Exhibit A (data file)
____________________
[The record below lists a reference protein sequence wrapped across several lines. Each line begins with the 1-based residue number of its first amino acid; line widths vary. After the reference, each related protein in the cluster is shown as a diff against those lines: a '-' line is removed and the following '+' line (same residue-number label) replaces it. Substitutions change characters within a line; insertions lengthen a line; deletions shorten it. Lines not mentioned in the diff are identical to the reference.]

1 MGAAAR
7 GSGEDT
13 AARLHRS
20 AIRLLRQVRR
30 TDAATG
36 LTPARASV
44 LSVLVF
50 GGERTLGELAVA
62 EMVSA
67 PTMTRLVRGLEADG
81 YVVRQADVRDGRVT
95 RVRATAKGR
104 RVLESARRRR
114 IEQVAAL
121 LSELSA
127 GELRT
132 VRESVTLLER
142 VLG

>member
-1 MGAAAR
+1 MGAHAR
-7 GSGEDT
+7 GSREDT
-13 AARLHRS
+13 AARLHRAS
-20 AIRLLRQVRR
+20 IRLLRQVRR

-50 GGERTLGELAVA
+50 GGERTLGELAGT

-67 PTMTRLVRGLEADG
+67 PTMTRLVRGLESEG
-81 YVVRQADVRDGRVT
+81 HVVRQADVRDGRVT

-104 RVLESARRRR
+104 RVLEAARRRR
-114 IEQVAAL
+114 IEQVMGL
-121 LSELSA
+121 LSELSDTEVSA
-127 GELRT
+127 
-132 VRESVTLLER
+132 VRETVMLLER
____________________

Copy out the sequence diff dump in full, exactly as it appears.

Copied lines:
[The record below lists a reference protein sequence wrapped across several lines. Each line begins with the 1-based residue number of its first amino acid; line widths vary. After the reference, each related protein in the cluster is shown as a diff against those lines: a '-' line is removed and the following '+' line (same residue-number label) replaces it. Substitutions change characters within a line; insertions lengthen a line; deletions shorten it. Lines not mentioned in the diff are identical to the reference.]

1 MGAAAR
7 GSGEDT
13 AARLHRS
20 AIRLLRQVRR
30 TDAATG
36 LTPARASV
44 LSVLVF
50 GGERTLGELAVA
62 EMVSA
67 PTMTRLVRGLEADG
81 YVVRQADVRDGRVT
95 RVRATAKGR
104 RVLESARRRR
114 IEQVAAL
121 LSELSA
127 GELRT
132 VRESVTLLER
142 VLG

>member
-1 MGAAAR
+1 MGAHAR
-7 GSGEDT
+7 GSREDT
-13 AARLHRS
+13 AARLHRAS
-20 AIRLLRQVRR
+20 IRLLRQVRR

-50 GGERTLGELAVA
+50 GGERTLGELAGT

-67 PTMTRLVRGLEADG
+67 PTMTRLVRGLESEG
-81 YVVRQADVRDGRVT
+81 HVVRQADVRDGRVT

-104 RVLESARRRR
+104 RVLEAARRRR
-114 IEQVAAL
+114 IEQVMGL
-121 LSELSA
+121 LSELSDTEVSA
-127 GELRT
+127 
-132 VRESVTLLER
+132 VRETVMLLER